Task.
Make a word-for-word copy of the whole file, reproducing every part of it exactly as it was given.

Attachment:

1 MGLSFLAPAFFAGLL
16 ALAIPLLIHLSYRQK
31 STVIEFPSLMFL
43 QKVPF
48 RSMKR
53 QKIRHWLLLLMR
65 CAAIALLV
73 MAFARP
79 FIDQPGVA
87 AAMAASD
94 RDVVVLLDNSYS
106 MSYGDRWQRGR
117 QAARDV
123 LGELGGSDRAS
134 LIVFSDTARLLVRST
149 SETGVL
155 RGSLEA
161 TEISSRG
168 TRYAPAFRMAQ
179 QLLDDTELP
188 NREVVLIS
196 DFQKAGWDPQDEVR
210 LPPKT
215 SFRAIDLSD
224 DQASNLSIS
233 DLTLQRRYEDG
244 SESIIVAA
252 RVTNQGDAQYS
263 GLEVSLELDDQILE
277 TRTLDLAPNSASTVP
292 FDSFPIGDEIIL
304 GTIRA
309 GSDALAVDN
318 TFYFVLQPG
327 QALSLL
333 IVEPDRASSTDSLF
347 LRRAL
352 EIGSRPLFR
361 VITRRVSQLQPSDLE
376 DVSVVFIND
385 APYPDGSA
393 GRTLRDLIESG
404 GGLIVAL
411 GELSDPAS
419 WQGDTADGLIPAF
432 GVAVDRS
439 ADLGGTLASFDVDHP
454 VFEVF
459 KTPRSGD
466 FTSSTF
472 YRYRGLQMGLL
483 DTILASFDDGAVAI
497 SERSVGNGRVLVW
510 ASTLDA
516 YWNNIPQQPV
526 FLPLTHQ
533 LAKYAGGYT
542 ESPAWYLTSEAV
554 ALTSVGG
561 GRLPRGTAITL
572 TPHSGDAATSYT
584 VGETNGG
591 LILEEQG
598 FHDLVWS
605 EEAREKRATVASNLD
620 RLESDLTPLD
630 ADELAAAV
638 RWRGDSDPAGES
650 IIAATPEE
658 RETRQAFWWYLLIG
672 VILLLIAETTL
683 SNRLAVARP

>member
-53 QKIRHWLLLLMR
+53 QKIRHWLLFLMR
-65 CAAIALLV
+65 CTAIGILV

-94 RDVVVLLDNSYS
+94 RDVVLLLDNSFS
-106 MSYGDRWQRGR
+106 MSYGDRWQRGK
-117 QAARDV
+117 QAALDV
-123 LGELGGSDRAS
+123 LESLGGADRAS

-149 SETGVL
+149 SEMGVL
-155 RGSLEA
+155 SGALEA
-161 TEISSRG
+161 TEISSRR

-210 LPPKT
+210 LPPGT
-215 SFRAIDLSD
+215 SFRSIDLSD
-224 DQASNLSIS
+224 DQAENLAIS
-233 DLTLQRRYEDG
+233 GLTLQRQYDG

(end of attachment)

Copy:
1 MGLSFLAPAFFAGLL
16 ALAIPLLIHLSYRQK
31 STVIEFPSLMFL
43 QKVPF
48 RSMKR
53 QKIRHWLLLLMR
65 CAAIALLV
73 MAFARP
79 FIDQPGVA
87 AAMAASD
94 RDVVVLLDNSYS
106 MSYGDRWQRGR
117 QAARDV
123 LGELGGSDRAS
134 LIVFSDTARLLVRST
149 SETGVL
155 RGSLEA
161 TEISSRG
168 TRYAPAFRMAQ
179 QLLDDTELP
188 NREVVLIS
196 DFQKAGWDPQDEVR
210 LPPKT
215 SFRAIDLSD
224 DQASNLSIS
233 DLTLQRRYEDG
244 SESIIVAA
252 RVTNQGDAQYS
263 GLEVSLELDDQILE
277 TRTLDLAPNSASTVP
292 FDSFPIGDEIIL
304 GTIRA
309 GSDALAVDN
318 TFYFVLQPG
327 QALSLL
333 IVEPDRASSTDSLF
347 LRRAL
352 EIGSRPLFR
361 VITRRVSQLQPSDLE
376 DVSVVFIND
385 APYPDGSA
393 GRTLRDLIESG
404 GGLIVAL
411 GELSDPAS
419 WQGDTADGLIPAF
432 GVAVDRS
439 ADLGGTLASFDVDHP
454 VFEVF
459 KTPRSGD
466 FTSSTF
472 YRYRGLQMGLL
483 DTILASFDDGAVAI
497 SERSVGNGRVLVW
510 ASTLDA
516 YWNNIPQQPV
526 FLPLTHQ
533 LAKYAGGYT
542 ESPAWYLTSEAV
554 ALTSVGG
561 GRLPRGTAITL
572 TPHSGDAATSYT
584 VGETNGG
591 LILEEQG
598 FHDLVWS
605 EEAREKRATVASNLD
620 RLESDLTPLD
630 ADELAAAV
638 RWRGDSDPAGES
650 IIAATPEE
658 RETRQAFWWYLLIG
672 VILLLIAETTL
683 SNRLAVARP

>member
-53 QKIRHWLLLLMR
+53 QKIRHWLLFLMR
-65 CAAIALLV
+65 CTAIGILV

-94 RDVVVLLDNSYS
+94 RDVVLLLDNSFS
-106 MSYGDRWQRGR
+106 MSYGDRWQRGK
-117 QAARDV
+117 QAALDV
-123 LGELGGSDRAS
+123 LESLGGADRAS

-149 SETGVL
+149 SEMGVL
-155 RGSLEA
+155 SGALEA
-161 TEISSRG
+161 TEISSRR

-210 LPPKT
+210 LPPGT
-215 SFRAIDLSD
+215 SFRSIDLSD
-224 DQASNLSIS
+224 DQAENLAIS
-233 DLTLQRRYEDG
+233 GLTLQRQYDG